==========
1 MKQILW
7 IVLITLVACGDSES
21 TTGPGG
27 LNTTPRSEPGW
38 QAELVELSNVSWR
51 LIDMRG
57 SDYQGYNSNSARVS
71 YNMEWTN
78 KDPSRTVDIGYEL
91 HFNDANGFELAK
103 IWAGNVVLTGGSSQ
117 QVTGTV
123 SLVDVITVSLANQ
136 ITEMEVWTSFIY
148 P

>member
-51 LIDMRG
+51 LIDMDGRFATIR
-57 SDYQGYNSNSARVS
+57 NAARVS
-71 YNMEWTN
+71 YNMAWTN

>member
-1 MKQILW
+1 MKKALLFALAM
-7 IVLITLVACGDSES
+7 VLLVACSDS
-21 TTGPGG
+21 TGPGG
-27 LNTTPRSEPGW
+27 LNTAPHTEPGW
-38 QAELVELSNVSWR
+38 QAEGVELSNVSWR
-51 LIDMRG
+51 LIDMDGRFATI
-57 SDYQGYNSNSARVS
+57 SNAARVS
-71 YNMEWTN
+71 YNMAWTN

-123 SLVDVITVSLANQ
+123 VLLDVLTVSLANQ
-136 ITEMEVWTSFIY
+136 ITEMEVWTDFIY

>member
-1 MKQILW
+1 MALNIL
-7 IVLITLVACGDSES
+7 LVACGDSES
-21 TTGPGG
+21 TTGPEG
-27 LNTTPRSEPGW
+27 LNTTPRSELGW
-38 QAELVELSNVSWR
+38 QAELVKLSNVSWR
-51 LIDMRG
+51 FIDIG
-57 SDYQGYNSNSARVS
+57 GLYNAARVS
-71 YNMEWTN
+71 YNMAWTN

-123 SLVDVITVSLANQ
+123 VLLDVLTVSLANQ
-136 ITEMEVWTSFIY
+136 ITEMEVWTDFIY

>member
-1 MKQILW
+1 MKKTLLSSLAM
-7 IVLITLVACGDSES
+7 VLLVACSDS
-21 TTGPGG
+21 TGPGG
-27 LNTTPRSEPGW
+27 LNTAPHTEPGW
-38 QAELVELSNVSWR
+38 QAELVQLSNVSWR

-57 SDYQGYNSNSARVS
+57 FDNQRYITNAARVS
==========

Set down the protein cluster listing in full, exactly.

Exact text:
1 MKQILW
7 IVLITLVACGDSES
21 TTGPGG
27 LNTTPRSEPGW
38 QAELVELSNVSWR
51 LIDMRG
57 SDYQGYNSNSARVS
71 YNMEWTN
78 KDPSRTVDIGYEL
91 HFNDANGFELAK
103 IWAGNVVLTGGSSQ
117 QVTGTV
123 SLVDVITVSLANQ
136 ITEMEVWTSFIY
148 P

>member
-51 LIDMRG
+51 LIDMDGRFATIR
-57 SDYQGYNSNSARVS
+57 NAARVS
-71 YNMEWTN
+71 YNMAWTN

>member
-1 MKQILW
+1 MKKALLFALAM
-7 IVLITLVACGDSES
+7 VLLVACSDS
-21 TTGPGG
+21 TGPGG
-27 LNTTPRSEPGW
+27 LNTAPHTEPGW
-38 QAELVELSNVSWR
+38 QAEGVELSNVSWR
-51 LIDMRG
+51 LIDMDGRFATI
-57 SDYQGYNSNSARVS
+57 SNAARVS
-71 YNMEWTN
+71 YNMAWTN

-123 SLVDVITVSLANQ
+123 VLLDVLTVSLANQ
-136 ITEMEVWTSFIY
+136 ITEMEVWTDFIY

>member
-1 MKQILW
+1 MALNIL
-7 IVLITLVACGDSES
+7 LVACGDSES
-21 TTGPGG
+21 TTGPEG
-27 LNTTPRSEPGW
+27 LNTTPRSELGW
-38 QAELVELSNVSWR
+38 QAELVKLSNVSWR
-51 LIDMRG
+51 FIDIG
-57 SDYQGYNSNSARVS
+57 GLYNAARVS
-71 YNMEWTN
+71 YNMAWTN

-123 SLVDVITVSLANQ
+123 VLLDVLTVSLANQ
-136 ITEMEVWTSFIY
+136 ITEMEVWTDFIY

>member
-1 MKQILW
+1 MKKTLLSSLAM
-7 IVLITLVACGDSES
+7 VLLVACSDS
-21 TTGPGG
+21 TGPGG
-27 LNTTPRSEPGW
+27 LNTAPHTEPGW
-38 QAELVELSNVSWR
+38 QAELVQLSNVSWR

-57 SDYQGYNSNSARVS
+57 FDNQRYITNAARVS